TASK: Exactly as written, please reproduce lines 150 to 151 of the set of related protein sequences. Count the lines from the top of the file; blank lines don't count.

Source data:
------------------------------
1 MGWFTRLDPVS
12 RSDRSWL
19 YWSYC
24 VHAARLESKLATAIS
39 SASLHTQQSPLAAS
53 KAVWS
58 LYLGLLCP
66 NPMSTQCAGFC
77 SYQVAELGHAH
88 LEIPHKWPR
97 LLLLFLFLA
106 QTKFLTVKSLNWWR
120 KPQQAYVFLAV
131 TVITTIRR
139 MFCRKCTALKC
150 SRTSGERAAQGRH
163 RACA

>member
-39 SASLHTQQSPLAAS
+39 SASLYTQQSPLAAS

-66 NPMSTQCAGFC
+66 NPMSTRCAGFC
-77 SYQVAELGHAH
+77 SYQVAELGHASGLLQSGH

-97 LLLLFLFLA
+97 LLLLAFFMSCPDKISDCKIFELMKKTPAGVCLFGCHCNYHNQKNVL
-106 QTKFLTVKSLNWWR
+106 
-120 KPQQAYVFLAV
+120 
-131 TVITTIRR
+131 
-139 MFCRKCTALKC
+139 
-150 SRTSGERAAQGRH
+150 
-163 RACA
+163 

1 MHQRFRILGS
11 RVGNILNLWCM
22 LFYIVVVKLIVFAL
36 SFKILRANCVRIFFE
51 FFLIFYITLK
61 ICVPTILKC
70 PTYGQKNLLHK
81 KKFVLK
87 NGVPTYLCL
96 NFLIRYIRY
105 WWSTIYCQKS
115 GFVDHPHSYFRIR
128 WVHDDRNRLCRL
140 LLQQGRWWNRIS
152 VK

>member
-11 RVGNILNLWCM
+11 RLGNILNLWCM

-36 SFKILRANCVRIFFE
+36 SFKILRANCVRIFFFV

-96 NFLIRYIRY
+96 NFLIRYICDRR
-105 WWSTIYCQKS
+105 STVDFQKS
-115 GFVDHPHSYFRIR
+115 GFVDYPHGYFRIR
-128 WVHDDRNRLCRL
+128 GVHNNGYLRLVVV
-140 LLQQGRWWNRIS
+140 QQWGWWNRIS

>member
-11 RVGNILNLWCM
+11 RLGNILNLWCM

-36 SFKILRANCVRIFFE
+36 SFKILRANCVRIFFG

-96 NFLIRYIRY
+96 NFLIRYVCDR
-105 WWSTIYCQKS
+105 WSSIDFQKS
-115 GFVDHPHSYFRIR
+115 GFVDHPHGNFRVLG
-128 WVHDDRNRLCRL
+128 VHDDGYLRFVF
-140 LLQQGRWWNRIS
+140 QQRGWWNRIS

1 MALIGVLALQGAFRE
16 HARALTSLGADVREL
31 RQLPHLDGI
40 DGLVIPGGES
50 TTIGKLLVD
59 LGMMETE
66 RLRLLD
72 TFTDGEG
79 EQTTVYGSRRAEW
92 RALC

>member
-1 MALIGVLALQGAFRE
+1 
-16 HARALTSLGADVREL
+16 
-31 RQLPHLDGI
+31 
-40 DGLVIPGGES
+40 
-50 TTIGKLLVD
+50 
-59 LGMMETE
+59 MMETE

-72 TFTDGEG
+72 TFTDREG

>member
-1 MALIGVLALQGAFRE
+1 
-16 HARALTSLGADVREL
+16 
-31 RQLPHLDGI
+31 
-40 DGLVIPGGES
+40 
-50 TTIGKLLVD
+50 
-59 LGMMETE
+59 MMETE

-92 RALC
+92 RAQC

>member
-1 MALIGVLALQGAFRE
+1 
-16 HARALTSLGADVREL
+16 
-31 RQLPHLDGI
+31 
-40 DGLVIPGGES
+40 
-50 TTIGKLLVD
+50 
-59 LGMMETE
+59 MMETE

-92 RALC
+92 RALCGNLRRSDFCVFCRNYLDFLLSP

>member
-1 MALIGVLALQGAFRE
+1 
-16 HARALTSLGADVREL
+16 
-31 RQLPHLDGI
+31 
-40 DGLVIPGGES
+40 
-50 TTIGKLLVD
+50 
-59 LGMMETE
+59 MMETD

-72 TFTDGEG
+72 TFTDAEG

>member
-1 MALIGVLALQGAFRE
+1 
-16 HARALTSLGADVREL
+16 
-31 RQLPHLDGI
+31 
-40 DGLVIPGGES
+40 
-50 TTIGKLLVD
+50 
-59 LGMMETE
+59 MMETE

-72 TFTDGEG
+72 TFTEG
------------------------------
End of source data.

-59 LGMMETE
+59 MMETD